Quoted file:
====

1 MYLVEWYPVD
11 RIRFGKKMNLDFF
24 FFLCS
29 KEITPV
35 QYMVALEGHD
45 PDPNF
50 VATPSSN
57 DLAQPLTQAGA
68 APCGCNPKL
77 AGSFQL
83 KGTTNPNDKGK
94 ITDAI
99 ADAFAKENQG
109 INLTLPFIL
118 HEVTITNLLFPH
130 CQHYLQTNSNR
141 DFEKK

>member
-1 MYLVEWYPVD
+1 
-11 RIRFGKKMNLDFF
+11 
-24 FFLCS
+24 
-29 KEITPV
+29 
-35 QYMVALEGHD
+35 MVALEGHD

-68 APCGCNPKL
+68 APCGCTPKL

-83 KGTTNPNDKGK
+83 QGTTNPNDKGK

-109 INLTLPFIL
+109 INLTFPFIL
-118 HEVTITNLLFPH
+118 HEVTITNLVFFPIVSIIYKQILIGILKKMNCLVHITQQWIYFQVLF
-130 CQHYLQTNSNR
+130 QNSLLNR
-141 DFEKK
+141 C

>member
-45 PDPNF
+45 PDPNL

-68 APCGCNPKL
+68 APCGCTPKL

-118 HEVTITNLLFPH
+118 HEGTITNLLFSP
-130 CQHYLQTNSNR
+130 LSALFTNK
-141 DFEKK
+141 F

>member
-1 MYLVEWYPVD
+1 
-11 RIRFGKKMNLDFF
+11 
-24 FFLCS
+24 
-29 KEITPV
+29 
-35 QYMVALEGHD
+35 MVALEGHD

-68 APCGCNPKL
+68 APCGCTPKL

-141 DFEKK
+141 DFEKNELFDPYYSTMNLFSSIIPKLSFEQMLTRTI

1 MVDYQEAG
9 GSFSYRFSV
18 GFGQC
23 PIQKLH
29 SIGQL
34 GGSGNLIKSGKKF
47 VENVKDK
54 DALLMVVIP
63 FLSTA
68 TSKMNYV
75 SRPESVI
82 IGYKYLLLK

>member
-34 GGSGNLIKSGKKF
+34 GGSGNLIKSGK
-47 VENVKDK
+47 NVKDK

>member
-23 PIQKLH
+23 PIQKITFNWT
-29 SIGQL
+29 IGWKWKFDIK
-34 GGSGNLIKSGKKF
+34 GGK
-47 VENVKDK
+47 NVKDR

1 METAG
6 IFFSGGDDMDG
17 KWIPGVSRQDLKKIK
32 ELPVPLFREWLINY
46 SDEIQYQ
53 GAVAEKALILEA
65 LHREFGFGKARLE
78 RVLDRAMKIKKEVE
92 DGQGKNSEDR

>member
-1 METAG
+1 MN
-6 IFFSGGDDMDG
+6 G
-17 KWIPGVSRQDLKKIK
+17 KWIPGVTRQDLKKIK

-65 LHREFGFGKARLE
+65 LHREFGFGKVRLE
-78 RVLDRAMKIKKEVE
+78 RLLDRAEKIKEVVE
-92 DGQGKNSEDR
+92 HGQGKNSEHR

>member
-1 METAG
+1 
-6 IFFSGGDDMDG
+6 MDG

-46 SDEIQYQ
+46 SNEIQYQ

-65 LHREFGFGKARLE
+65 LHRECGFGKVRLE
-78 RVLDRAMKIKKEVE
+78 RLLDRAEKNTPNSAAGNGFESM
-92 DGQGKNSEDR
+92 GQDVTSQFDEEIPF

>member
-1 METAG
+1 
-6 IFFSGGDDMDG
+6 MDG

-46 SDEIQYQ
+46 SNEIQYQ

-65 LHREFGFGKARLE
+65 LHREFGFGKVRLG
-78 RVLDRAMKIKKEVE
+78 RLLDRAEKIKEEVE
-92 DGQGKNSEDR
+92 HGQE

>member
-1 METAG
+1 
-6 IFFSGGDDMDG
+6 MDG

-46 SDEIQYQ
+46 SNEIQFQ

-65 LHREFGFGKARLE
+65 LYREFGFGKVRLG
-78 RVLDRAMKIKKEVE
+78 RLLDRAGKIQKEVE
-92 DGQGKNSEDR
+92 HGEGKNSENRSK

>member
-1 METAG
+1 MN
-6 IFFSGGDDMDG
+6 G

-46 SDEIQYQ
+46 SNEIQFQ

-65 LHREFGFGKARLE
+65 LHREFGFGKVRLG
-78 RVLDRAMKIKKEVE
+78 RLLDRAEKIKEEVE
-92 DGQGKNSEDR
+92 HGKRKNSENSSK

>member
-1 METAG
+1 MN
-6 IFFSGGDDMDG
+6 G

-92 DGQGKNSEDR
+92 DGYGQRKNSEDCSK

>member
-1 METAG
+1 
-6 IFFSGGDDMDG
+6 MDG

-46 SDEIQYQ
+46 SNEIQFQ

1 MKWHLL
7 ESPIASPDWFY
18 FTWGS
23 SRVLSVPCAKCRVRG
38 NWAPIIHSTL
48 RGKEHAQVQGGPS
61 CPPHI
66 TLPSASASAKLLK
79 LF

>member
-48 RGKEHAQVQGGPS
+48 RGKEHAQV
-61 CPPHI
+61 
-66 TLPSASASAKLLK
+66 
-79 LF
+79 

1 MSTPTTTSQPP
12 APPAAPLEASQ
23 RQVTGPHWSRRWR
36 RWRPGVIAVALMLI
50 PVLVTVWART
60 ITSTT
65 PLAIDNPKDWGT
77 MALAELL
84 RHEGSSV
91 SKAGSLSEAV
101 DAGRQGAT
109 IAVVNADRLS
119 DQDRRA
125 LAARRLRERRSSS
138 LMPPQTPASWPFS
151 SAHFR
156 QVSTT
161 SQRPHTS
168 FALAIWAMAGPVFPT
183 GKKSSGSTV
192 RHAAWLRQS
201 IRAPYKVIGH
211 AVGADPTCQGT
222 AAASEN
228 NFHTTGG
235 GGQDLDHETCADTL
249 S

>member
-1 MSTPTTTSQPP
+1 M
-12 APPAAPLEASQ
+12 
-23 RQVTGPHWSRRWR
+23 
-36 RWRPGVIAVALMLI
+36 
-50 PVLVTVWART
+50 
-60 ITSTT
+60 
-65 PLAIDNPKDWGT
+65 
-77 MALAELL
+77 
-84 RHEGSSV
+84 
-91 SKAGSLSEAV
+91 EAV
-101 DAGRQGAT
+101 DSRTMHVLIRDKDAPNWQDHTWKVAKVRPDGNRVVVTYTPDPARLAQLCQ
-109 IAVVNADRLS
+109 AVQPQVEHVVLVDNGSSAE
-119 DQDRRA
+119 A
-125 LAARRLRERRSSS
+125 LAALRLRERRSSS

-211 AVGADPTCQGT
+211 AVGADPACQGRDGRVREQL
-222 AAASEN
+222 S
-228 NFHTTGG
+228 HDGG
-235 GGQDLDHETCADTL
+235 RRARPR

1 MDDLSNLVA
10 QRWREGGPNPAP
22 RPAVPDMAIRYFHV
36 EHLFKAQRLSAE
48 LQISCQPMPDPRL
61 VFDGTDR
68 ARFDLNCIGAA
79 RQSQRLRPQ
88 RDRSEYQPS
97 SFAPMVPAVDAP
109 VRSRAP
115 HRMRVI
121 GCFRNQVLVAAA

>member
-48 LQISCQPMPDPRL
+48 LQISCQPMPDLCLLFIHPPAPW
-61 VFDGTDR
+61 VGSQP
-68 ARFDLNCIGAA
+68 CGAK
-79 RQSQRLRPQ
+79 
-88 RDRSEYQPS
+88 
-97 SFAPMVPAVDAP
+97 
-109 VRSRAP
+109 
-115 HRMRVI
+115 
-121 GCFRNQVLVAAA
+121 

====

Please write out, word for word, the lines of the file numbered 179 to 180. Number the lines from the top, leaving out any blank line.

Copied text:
-46 SDEIQYQ
+46 SNEIQFQ